The Blood of Art
The Blood of Art
The door was ajar as Tom knocked and slowly opened it, only to find in the spacious office a massive amount of blood splatter on the wall and floor-to-ceiling window behind the large Early American pine desk. He was shocked at seeing an outstretched hand lying on the floor behind the desk. A bloodied fire axe had been carelessly thrown into the corner of the room.
Having checked in at reception, Tom Adams had walked resolutely through the gallery with a large painting under his arm wrapped in butcher paper and duct tape. He was heading directly to the office of philanthropist, gallery founder and lifetime curator Robert Creighton. It was the fall of 1967 and the gallery had just reopened after undergoing some very costly and controversial renovations.
Over the past couple of years as a waiter at Hobos, Tom had come to know and admire the aging curmudgeon for his incredible knowledge of early American art, which Tom knew absolutely nothing about, his philanthropic generosity and his incredible business sense, which made his art gallery the top attended gallery in all of the U.S., with the lowest operating costs. Tom had waited on the founder many times, so many times that when he saw Mr. Creighton coming through the door he ordered the gallery owner's usual drink: a double Perfect Manhattan, well chilled, served straight up in a frosted, stemmed glass garnished with two maraschino cherries. Many times the drink would be waiting for Mr. Creighton when he arrived at his table. Tom had called the gallery owner that morning.
"Mr. Creighton?" he asked, surprised that the director answered his own phone, and his executive assistant, Janice Sweetman, had not picked up the line first. "It's Tom Adams from Hobos."
"Yes, Tom, what can I do for you?"
"I've found a painting between the walls of the old farmhouse I'm renovating, and I was wondering if you would care to look at it and see if it is worth anything."
"Is it signed?"
"Yeah, it's pretty faint, but I think that it says John Singer Sargent, whoever he is."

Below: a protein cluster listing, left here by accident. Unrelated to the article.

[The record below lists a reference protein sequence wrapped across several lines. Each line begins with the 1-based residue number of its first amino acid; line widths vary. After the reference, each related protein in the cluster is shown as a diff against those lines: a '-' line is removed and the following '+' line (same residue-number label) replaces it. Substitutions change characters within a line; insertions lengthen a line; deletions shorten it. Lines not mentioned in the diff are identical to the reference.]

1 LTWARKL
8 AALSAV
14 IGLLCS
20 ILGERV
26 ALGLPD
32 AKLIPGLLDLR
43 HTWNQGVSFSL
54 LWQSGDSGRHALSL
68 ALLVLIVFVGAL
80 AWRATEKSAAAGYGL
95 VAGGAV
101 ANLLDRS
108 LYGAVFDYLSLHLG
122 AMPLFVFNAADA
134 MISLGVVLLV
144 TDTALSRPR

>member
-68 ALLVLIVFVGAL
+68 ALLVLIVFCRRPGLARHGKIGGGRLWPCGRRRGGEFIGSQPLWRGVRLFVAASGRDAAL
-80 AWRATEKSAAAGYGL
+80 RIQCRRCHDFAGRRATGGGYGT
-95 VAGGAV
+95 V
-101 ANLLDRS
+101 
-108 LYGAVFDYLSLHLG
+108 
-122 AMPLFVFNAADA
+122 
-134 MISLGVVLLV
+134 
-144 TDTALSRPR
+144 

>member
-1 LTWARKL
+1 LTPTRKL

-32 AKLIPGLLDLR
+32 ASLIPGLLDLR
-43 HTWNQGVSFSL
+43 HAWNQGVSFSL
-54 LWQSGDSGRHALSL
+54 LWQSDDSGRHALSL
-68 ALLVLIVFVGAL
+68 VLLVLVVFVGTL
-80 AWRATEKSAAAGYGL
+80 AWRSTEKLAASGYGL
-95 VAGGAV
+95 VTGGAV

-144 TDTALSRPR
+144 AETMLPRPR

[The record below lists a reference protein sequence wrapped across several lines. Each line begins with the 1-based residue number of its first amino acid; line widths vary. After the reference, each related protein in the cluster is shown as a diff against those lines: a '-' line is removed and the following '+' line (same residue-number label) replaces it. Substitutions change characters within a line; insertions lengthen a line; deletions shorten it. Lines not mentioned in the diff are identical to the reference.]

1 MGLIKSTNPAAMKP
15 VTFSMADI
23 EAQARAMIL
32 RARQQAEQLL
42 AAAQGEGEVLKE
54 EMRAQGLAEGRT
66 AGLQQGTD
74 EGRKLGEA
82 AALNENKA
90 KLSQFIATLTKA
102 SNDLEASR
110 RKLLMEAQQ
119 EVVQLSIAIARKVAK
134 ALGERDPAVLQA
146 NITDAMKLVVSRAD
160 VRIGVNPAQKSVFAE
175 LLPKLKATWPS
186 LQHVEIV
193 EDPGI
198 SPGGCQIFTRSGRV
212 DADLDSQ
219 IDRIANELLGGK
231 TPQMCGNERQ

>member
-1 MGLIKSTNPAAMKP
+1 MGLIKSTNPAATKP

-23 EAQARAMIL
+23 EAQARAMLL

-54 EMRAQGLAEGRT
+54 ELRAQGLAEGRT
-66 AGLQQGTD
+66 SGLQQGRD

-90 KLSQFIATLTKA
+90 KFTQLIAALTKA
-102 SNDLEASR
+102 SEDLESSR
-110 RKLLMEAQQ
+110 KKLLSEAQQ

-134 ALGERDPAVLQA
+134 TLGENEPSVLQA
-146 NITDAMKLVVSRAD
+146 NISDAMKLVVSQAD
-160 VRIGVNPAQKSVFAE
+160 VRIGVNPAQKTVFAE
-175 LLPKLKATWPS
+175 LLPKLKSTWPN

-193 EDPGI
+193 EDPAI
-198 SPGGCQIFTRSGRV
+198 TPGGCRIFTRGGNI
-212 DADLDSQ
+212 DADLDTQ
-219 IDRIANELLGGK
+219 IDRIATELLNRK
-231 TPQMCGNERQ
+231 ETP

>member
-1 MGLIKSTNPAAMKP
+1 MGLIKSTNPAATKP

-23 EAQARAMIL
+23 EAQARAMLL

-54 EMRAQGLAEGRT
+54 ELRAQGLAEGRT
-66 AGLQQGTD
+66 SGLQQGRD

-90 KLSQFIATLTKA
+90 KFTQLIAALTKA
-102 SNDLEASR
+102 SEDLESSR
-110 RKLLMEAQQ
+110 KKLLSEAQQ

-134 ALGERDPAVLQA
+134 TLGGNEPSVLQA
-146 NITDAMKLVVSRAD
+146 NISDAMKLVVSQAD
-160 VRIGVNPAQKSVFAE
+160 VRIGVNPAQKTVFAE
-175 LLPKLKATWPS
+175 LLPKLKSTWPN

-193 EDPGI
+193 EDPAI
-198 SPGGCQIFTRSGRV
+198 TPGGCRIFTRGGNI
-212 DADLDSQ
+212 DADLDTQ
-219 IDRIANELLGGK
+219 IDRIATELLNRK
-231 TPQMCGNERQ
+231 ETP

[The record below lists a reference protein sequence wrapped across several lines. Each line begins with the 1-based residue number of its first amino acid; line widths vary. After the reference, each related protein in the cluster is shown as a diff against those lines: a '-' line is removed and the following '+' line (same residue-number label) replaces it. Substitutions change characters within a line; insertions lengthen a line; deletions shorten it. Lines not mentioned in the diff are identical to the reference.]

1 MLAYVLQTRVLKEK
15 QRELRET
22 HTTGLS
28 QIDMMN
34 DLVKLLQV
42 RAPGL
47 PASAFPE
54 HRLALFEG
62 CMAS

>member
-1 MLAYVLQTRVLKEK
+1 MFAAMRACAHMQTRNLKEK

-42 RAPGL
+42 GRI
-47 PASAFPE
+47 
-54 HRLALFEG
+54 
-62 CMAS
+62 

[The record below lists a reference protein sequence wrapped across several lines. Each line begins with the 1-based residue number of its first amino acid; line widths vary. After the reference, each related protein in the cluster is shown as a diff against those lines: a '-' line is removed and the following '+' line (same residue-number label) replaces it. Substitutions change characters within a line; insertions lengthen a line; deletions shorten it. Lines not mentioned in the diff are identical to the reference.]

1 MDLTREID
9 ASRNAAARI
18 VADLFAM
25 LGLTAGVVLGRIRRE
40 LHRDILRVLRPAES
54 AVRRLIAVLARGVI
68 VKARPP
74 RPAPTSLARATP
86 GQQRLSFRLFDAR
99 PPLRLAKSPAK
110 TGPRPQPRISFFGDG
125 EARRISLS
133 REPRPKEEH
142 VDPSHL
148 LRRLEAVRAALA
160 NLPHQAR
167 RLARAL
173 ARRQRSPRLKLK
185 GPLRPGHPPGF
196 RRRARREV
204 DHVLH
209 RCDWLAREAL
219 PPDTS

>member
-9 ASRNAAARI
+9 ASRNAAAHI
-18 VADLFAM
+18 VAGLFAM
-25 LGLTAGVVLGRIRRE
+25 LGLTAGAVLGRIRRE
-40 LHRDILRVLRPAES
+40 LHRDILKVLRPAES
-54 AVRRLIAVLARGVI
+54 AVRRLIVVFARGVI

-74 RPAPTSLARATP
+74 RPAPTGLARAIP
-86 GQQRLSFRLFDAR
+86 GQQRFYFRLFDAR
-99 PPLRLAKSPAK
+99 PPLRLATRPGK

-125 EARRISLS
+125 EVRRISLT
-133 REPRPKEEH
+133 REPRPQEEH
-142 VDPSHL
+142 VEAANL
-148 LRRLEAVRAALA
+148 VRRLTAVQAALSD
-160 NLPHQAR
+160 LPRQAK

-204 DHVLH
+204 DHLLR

"Well, my son, I don't want to get your hopes up, but if you have a John Singer Sargent I'll give you a million bucks," said the gallery owner with a cynical chuckle. "But yes, I'll be happy to have a look at it. When do you want to bring it over?"
"After the lunch crowd. Maybe between three and four."
"Okay, just come directly to my office after you check in at the desk. I'll tell them, as well as Janice, to expect you. See you then." And he hung up.
The Creighton American Collection of Art had over the past two years undergone a huge thirty-two-million-dollar renovation that caused great national furor and debate because of the gigantic cost overruns and the shoddy treatment shown to the founders, Robert and Sonya Creighton. The Creightons had spent a lifetime collecting early American art, specializing in the Impressionists and their contemporaries at the turn of the twentieth century. They had given their entire collection of over 300 priceless works, as well as their sprawling estate, "Breagh" in Riverport, just outside of Cambridge, to the people of Massachusetts. Like many small American towns, Riverport had a seamy side to it with many secrets kept between its inhabitants. There were constantly changing rumors of who was sleeping with whom, and the stories included every stratum of the local society, from garage mechanics and bank tellers to Harvard professors, and both genders and their sexual preferences were not spared.
A few provisos, in return for their gift, were that the Creightons be allowed to live in Breagh until their death, and they were also to sit on the board of directors with complete veto powers over other board members, as well as act as lifelong curators of the gallery. At the early age of fifty-six, Sonya Creighton developed breast cancer, and in spite of every treatment known to